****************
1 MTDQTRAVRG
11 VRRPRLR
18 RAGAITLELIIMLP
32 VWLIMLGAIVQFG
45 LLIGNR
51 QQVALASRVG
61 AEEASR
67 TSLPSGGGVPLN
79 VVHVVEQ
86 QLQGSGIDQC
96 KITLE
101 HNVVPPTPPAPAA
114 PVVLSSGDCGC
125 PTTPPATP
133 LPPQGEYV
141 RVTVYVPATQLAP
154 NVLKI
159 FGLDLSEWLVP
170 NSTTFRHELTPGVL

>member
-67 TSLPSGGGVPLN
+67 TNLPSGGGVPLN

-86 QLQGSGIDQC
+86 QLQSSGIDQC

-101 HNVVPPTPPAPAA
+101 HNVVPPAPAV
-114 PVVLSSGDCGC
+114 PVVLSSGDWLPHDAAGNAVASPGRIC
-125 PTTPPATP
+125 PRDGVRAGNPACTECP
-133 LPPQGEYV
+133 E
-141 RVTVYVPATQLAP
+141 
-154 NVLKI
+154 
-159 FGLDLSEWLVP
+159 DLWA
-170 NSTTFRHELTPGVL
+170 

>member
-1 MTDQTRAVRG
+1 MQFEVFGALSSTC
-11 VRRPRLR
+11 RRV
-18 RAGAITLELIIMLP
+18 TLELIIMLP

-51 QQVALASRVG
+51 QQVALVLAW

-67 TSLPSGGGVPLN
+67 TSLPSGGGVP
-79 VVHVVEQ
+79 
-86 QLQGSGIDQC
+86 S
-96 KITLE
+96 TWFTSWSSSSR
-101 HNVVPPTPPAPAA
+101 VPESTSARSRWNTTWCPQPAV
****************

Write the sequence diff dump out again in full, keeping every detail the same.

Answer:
1 MTDQTRAVRG
11 VRRPRLR
18 RAGAITLELIIMLP
32 VWLIMLGAIVQFG
45 LLIGNR
51 QQVALASRVG
61 AEEASR
67 TSLPSGGGVPLN
79 VVHVVEQ
86 QLQGSGIDQC
96 KITLE
101 HNVVPPTPPAPAA
114 PVVLSSGDCGC
125 PTTPPATP
133 LPPQGEYV
141 RVTVYVPATQLAP
154 NVLKI
159 FGLDLSEWLVP
170 NSTTFRHELTPGVL

>member
-67 TSLPSGGGVPLN
+67 TNLPSGGGVPLN

-86 QLQGSGIDQC
+86 QLQSSGIDQC

-101 HNVVPPTPPAPAA
+101 HNVVPPAPAV
-114 PVVLSSGDCGC
+114 PVVLSSGDWLPHDAAGNAVASPGRIC
-125 PTTPPATP
+125 PRDGVRAGNPACTECP
-133 LPPQGEYV
+133 E
-141 RVTVYVPATQLAP
+141 
-154 NVLKI
+154 
-159 FGLDLSEWLVP
+159 DLWA
-170 NSTTFRHELTPGVL
+170 

>member
-1 MTDQTRAVRG
+1 MQFEVFGALSSTC
-11 VRRPRLR
+11 RRV
-18 RAGAITLELIIMLP
+18 TLELIIMLP

-51 QQVALASRVG
+51 QQVALVLAW

-67 TSLPSGGGVPLN
+67 TSLPSGGGVP
-79 VVHVVEQ
+79 
-86 QLQGSGIDQC
+86 S
-96 KITLE
+96 TWFTSWSSSSR
-101 HNVVPPTPPAPAA
+101 VPESTSARSRWNTTWCPQPAV